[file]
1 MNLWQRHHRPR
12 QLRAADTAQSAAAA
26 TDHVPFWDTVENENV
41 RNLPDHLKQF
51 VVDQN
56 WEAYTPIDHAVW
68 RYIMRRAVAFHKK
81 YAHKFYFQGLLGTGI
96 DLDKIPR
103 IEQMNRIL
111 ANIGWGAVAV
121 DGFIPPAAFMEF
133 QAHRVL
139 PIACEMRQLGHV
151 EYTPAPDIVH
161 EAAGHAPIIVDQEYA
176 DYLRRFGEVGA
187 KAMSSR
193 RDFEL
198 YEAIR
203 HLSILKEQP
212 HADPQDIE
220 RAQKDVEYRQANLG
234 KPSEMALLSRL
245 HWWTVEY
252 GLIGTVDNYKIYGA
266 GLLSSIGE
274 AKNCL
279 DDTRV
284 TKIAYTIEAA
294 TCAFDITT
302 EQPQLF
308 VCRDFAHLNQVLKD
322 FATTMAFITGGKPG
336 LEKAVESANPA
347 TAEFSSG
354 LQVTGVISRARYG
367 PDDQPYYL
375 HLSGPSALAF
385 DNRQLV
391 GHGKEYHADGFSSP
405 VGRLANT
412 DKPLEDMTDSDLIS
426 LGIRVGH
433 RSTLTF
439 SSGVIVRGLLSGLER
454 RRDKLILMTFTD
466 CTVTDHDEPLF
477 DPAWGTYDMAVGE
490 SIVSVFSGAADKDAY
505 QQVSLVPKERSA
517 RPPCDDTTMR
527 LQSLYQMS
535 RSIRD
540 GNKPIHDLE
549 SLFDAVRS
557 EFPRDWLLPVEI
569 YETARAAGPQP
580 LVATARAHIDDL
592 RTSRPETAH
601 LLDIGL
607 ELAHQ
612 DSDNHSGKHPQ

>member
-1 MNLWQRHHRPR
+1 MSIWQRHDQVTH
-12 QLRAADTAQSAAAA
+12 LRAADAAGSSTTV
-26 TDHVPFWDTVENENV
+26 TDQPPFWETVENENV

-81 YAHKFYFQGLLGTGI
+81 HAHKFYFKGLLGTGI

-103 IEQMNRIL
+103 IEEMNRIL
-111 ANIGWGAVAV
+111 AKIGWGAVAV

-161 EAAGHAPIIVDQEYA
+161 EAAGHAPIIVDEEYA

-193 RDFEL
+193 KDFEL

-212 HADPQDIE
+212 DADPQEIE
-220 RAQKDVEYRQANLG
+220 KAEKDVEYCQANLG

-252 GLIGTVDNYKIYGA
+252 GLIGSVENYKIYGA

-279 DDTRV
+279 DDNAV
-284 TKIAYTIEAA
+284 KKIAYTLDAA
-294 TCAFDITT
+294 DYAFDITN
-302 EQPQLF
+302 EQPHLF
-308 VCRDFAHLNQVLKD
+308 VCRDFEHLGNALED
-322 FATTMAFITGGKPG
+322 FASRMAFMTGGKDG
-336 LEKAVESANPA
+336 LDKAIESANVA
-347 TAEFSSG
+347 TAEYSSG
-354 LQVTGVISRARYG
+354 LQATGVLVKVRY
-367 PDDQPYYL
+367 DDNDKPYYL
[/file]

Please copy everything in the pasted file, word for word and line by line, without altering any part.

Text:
1 MNLWQRHHRPR
12 QLRAADTAQSAAAA
26 TDHVPFWDTVENENV
41 RNLPDHLKQF
51 VVDQN
56 WEAYTPIDHAVW
68 RYIMRRAVAFHKK
81 YAHKFYFQGLLGTGI
96 DLDKIPR
103 IEQMNRIL
111 ANIGWGAVAV
121 DGFIPPAAFMEF
133 QAHRVL
139 PIACEMRQLGHV
151 EYTPAPDIVH
161 EAAGHAPIIVDQEYA
176 DYLRRFGEVGA
187 KAMSSR
193 RDFEL
198 YEAIR
203 HLSILKEQP
212 HADPQDIE
220 RAQKDVEYRQANLG
234 KPSEMALLSRL
245 HWWTVEY
252 GLIGTVDNYKIYGA
266 GLLSSIGE
274 AKNCL
279 DDTRV
284 TKIAYTIEAA
294 TCAFDITT
302 EQPQLF
308 VCRDFAHLNQVLKD
322 FATTMAFITGGKPG
336 LEKAVESANPA
347 TAEFSSG
354 LQVTGVISRARYG
367 PDDQPYYL
375 HLSGPSALAF
385 DNRQLV
391 GHGKEYHADGFSSP
405 VGRLANT
412 DKPLEDMTDSDLIS
426 LGIRVGH
433 RSTLTF
439 SSGVIVRGLLSGLER
454 RRDKLILMTFTD
466 CTVTDHDEPLF
477 DPAWGTYDMAVGE
490 SIVSVFSGAADKDAY
505 QQVSLVPKERSA
517 RPPCDDTTMR
527 LQSLYQMS
535 RSIRD
540 GNKPIHDLE
549 SLFDAVRS
557 EFPRDWLLPVEI
569 YETARAAGPQP
580 LVATARAHIDDL
592 RTSRPETAH
601 LLDIGL
607 ELAHQ
612 DSDNHSGKHPQ

>member
-1 MNLWQRHHRPR
+1 MSIWQRHDQVTH
-12 QLRAADTAQSAAAA
+12 LRAADAAGSSTTV
-26 TDHVPFWDTVENENV
+26 TDQPPFWETVENENV

-81 YAHKFYFQGLLGTGI
+81 HAHKFYFKGLLGTGI

-103 IEQMNRIL
+103 IEEMNRIL
-111 ANIGWGAVAV
+111 AKIGWGAVAV

-161 EAAGHAPIIVDQEYA
+161 EAAGHAPIIVDEEYA

-193 RDFEL
+193 KDFEL

-212 HADPQDIE
+212 DADPQEIE
-220 RAQKDVEYRQANLG
+220 KAEKDVEYCQANLG

-252 GLIGTVDNYKIYGA
+252 GLIGSVENYKIYGA

-279 DDTRV
+279 DDNAV
-284 TKIAYTIEAA
+284 KKIAYTLDAA
-294 TCAFDITT
+294 DYAFDITN
-302 EQPQLF
+302 EQPHLF
-308 VCRDFAHLNQVLKD
+308 VCRDFEHLGNALED
-322 FATTMAFITGGKPG
+322 FASRMAFMTGGKDG
-336 LEKAVESANPA
+336 LDKAIESANVA
-347 TAEFSSG
+347 TAEYSSG
-354 LQVTGVISRARYG
+354 LQATGVLVKVRY
-367 PDDQPYYL
+367 DDNDKPYYL